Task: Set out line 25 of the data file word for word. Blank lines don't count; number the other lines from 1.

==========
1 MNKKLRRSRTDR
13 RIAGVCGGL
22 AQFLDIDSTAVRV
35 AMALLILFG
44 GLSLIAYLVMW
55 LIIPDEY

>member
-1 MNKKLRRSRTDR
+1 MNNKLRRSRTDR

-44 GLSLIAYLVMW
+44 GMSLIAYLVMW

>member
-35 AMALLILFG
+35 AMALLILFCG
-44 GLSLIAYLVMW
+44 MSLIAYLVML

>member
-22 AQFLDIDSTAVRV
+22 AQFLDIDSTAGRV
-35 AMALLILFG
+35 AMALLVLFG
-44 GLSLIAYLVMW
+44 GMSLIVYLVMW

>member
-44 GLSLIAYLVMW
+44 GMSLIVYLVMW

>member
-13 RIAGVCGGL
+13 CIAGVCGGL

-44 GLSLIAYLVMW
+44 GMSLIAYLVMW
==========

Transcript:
-44 GLSLIAYLVMW